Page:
Haringey Liberal Democrats have made a £148 million housing pledge as campaigning for the May local elections begins.

If elected, the party promises to build both council and affordable homes in its flagship policy.

The Liberal Democrats propose to create a council owned housing company to invest £148 million into new homes.

Any profits from the council-owned company would be used to improve existing housing and build more new homes, say the party.

Furthermore, the Liberal Democrats in Haringey claim that no public assets would be handed over to third parties, while vowing to give Haringey residents housing priority and not the highest bidder.

The current Labour-led council’s controversial HDV project would end, as would its plan to build a new £33 million council headquarters.

Cllr Liz Morris, Haringey Liberal Democrat Deputy Leader, said: “We’re excited to announce our plan to invest an identified £148 million in building new council and affordable housing.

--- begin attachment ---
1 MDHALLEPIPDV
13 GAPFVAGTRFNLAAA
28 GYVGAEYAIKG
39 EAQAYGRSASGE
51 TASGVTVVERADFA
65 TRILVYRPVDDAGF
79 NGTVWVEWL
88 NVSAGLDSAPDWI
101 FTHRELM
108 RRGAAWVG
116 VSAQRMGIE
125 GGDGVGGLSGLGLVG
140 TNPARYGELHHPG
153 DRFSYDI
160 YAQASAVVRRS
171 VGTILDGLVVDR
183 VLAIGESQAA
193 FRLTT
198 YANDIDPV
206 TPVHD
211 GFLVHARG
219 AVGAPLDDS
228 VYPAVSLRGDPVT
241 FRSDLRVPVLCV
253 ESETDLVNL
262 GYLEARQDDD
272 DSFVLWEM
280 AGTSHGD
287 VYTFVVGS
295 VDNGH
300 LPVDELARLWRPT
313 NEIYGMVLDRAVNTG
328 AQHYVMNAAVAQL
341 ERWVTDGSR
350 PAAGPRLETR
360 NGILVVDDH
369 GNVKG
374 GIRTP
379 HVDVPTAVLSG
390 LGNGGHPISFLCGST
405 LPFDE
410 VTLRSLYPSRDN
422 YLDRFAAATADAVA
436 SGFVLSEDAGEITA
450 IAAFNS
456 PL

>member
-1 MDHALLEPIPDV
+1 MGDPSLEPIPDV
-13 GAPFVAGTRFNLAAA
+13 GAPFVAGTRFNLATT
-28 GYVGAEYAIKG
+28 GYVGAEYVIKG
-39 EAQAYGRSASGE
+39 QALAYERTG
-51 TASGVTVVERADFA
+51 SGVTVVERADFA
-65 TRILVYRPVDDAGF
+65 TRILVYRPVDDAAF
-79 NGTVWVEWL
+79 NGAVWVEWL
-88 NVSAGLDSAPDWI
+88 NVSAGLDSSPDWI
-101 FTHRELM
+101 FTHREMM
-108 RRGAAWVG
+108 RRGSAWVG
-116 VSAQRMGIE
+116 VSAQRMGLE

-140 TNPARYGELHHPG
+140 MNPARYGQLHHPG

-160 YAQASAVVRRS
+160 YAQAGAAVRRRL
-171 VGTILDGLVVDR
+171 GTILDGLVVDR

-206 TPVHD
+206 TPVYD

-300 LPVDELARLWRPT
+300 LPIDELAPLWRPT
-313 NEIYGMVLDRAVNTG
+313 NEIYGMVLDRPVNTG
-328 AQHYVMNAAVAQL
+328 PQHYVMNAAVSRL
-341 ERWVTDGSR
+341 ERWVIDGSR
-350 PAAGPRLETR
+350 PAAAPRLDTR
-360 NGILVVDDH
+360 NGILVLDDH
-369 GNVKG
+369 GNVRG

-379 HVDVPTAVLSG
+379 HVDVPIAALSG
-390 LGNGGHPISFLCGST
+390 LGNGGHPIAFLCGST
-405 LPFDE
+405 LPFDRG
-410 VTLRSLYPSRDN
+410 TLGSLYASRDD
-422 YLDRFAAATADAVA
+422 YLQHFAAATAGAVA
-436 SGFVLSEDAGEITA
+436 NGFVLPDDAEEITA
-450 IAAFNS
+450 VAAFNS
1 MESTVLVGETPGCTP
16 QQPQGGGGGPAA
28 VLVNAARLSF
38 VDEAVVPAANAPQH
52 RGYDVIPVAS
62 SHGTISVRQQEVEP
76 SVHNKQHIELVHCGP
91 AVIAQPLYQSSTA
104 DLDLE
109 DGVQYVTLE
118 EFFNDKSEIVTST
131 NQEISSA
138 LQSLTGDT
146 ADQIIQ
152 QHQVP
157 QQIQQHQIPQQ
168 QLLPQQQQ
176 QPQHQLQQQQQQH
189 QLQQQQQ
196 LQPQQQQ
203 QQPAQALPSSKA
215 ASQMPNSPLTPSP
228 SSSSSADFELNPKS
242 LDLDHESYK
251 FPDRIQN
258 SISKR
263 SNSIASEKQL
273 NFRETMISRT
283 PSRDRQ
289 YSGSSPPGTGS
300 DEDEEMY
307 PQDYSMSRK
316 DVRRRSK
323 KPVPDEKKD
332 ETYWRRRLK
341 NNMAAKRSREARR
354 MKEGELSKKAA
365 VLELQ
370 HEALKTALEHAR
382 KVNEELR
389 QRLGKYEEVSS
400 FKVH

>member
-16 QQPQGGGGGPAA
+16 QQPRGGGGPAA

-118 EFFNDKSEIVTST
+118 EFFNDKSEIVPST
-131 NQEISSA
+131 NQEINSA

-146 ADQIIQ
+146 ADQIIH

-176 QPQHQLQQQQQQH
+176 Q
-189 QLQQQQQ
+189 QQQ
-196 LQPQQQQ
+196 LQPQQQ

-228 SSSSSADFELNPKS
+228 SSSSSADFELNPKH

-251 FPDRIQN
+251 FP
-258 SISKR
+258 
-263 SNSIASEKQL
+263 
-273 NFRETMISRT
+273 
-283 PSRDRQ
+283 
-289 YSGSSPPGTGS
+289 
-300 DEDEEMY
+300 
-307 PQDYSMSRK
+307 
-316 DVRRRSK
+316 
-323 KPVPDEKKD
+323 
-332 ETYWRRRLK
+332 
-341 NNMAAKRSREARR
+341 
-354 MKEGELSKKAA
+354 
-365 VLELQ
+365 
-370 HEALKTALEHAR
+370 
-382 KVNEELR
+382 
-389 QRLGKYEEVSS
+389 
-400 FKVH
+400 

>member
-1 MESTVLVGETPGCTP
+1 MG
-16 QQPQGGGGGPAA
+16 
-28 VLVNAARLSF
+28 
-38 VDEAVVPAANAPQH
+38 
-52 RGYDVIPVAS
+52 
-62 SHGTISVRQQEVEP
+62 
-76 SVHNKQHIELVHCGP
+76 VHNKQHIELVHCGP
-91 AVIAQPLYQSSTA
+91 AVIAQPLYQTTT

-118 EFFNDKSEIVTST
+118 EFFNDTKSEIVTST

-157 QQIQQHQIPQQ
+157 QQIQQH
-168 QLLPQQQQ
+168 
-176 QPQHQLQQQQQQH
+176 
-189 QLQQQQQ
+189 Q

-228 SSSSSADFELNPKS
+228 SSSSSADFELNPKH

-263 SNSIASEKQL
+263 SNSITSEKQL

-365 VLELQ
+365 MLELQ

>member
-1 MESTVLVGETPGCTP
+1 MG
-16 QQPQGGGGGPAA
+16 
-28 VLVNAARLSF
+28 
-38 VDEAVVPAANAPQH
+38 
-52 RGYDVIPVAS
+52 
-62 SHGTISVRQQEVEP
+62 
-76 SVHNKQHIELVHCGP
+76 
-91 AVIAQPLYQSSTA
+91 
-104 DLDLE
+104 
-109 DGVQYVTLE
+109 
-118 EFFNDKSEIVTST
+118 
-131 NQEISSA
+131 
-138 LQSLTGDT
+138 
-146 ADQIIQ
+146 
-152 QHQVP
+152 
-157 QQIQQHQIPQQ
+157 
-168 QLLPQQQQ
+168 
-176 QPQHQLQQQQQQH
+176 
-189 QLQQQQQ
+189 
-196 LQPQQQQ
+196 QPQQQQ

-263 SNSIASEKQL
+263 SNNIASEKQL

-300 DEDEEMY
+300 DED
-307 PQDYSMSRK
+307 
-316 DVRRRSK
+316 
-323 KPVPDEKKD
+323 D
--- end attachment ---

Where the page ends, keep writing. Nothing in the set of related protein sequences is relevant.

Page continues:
“The Labour-run council believes the only way to deliver housing in Haringey is to enter into a risky and controversial joint venture with a private developer.

“Our plan would deliver desperately needed Council-owned homes compared to Labour’s HDV plan that would rip the heart out of local communities, fail to protect current residents and prioritises private gain over local housing need.

“We want better housing for local people with businesses supported to flourish.

“We will do this with development taking place at a local level, keeping it 100 per cent council-owned, and taking the community with us.

“We believe it’s time to build more council housing as well as homes that are truly affordable.”

Liberal Democrat-run Sutton Council has trialled the model, as have other Liberal Democrat-run councils in the UK.

The Liberal Democrats report that the Smith Institute discovered that Local Housing Companies “offer Councils a ‘triple dividend’ in the form of much needed extra housing, a greater stewardship role in place-shaping and a financial return to the council.”

The £148 million would be made up of £62 million from the Greater London Authority under the local housing zone scheme, £30 million headroom from Haringey Council’s Housing Revenue account, £22.8 million from right-to-buy receipts from the sale of council homes, and £33 million from scrapping Labour’s plans to build a new council office.